Three years later, the Supreme Court's decision in Descamps led the Fourth Circuit to hold in Hemingway that South Carolina ABHAN does not constitute a “violent felony” under the Armed Career Criminal Act (“ACCA”). See 734 F.3d at 338. The ACCA's definition of “violent felony” is nearly identical to the definition of “crime of violence” that applies to § 2K2.1. Compare 18 U.S.C. § 924(e)(2)(B) with U.S.S.G. § 4B1.2(a). Seizing on that similarity, Jennings filed his § 2255 motion in June 2014, arguing that under Descamps and Hemingway, this Court improperly used his ABHAN convictions to apply the increased base offense level.

         Because there is a one-year limitation period on the filing of § 2255 motions, see 28 U.S.C. § 2255(f), the fact that Jennings sought relief over three years after his conviction became final seemed problematic. However, Jennings filed his motion shortly after a panel of the Fourth Circuit issued an opinion indicating that his Hemingway claim may have been subject to equitable tolling. See Whiteside v. United States, 748 F.3d 541 (2014) (“Whiteside I”). Because the Fourth Circuit later granted rehearing en banc for Whiteside I, this Court stayed this matter pending the results of that en banc review. After the en banc Fourth Circuit reversed the panel decision in Whiteside, see 775 F.3d 180 (2014) (“Whiteside II”), the Government moved to dismiss Jennings' § 2255 motion as untimely.

         By the time the Government moved to dismiss, the Supreme Court had issued Johnson, which invalidated a portion of the ACCA's violent-felony definition. See 135 S.Ct. at 2563. When Jennings responded to the Government's motion to dismiss, he suggested that, after Johnson, his sentence was no longer constitutional. After the Supreme Court made Johnson retroactively applicable to collateral challenges of ACCA-enhanced sentences, see Welch v. United States, 136 S.Ct. 1257 (2016), Jennings filed a pro se motion[1] formally asserting a Johnson claim.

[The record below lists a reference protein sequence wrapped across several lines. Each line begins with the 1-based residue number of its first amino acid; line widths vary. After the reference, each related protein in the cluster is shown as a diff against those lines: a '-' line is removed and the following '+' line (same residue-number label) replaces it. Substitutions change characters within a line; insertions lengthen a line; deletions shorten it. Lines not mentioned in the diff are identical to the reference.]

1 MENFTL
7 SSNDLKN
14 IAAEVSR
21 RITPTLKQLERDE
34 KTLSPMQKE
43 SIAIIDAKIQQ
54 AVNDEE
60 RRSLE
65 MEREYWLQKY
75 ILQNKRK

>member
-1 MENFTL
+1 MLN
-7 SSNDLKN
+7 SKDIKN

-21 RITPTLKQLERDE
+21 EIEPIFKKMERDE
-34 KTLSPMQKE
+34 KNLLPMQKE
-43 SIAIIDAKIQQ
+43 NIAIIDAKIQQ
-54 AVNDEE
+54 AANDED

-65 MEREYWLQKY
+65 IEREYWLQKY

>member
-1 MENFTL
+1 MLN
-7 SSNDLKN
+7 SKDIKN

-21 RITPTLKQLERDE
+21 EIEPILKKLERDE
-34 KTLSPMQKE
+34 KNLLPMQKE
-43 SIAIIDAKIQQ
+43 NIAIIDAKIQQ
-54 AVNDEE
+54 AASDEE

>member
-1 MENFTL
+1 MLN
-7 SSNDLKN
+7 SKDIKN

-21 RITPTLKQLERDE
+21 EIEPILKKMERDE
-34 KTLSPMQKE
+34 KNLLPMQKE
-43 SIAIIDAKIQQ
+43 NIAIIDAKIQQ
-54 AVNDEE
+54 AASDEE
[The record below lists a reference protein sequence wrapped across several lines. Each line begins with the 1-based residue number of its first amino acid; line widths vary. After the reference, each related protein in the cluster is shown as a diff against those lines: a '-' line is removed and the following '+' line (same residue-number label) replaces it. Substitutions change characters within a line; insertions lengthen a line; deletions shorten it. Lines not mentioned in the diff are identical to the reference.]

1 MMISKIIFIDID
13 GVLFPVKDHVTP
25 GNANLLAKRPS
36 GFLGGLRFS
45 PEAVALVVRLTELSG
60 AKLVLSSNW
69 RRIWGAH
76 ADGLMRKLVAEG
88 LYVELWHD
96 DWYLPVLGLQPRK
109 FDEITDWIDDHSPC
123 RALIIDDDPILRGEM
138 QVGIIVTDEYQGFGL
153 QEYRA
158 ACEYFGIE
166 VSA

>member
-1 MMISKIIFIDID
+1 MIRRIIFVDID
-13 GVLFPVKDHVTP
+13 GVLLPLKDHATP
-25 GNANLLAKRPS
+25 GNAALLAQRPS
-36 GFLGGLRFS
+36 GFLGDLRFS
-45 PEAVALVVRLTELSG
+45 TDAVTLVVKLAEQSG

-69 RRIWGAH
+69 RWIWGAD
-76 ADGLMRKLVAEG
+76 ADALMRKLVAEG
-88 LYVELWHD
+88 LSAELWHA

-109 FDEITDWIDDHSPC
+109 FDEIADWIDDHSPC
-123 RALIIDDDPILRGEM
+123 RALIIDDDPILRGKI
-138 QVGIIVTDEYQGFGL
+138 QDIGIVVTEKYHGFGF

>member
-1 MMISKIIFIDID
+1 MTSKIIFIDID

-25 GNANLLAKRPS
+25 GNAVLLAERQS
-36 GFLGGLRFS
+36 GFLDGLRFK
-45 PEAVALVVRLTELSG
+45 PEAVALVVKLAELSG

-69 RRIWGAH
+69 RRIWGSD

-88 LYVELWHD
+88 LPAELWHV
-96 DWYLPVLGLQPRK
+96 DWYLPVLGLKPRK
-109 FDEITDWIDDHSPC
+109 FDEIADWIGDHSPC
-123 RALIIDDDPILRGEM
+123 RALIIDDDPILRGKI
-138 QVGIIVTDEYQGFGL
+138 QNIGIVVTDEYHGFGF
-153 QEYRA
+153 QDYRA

The Government has not yet directly responded to Jennings' pro se motion. Rather, it has filed a motion to stay this matter again while the Supreme Court considers Beckles, a case involving the potential retroactivity of Johnson to certain Guidelines-enhanced sentences. Jennings counters that he should be released on bond while this matter is pending. The Government has responded to Jennings' release motion.

         As this unusual procedural history indicates, the motions are now ripe for consideration.

         DISCUSSION

         The matters most immediately demanding the Court's attention are Jennings' motion for release and the Government's motion to stay. However, to analyze those motions properly, the Court must first clarify what claims are at issue here. Because it cannot make that clarification without resolving Jennings' motion to amend and the Government's motion to dismiss, it addresses those two motions first.

         I. Jennings' ...